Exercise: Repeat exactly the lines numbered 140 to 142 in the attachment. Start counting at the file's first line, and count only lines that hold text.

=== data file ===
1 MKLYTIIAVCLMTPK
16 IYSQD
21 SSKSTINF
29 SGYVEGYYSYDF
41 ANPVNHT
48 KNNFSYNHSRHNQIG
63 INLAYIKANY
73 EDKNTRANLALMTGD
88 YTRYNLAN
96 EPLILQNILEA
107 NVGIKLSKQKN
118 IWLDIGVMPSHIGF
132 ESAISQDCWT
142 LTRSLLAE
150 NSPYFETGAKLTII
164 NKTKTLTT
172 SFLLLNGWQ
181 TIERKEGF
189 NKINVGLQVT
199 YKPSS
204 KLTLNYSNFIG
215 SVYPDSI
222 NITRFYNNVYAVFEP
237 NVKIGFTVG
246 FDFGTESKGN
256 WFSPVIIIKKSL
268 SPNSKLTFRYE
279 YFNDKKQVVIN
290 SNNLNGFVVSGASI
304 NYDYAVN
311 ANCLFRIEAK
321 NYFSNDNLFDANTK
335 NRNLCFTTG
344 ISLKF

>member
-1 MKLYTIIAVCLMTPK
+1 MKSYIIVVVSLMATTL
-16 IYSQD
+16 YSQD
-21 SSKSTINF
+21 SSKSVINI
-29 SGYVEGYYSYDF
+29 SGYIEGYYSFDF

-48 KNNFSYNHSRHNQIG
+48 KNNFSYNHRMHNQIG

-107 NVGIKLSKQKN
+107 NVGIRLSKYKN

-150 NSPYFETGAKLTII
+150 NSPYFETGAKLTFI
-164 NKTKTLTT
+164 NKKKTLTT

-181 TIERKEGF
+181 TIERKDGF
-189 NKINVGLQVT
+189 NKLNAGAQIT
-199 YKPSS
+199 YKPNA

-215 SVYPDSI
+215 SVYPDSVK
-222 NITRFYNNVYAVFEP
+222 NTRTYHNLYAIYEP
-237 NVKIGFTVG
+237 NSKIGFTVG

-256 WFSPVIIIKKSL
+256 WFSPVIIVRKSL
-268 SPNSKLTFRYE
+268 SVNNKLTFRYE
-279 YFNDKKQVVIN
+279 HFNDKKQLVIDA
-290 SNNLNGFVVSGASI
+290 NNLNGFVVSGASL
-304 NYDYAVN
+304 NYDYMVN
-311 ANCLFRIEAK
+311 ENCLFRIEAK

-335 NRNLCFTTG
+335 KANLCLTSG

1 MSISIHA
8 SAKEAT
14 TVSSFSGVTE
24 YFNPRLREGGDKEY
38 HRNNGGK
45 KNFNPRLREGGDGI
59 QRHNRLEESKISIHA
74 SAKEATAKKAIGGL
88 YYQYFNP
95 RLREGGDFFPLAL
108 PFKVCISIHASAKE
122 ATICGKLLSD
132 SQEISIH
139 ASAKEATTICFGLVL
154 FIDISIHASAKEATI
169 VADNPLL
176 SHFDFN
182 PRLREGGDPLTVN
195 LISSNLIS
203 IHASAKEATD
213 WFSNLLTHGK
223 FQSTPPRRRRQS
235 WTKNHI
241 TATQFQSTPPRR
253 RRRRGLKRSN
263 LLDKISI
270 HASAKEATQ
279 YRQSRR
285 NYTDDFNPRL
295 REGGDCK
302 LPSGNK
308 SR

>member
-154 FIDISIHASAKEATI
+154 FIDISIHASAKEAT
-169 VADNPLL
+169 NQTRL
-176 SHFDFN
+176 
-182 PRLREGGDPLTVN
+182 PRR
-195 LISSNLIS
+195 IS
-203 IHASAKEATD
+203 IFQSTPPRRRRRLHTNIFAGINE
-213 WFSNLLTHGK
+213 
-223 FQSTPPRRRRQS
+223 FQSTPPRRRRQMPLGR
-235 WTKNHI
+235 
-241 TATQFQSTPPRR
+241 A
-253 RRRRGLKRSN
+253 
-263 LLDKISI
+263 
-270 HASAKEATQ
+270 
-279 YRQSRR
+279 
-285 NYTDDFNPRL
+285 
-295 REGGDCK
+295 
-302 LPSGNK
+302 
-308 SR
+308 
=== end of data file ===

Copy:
+285 
-295 REGGDCK
+295 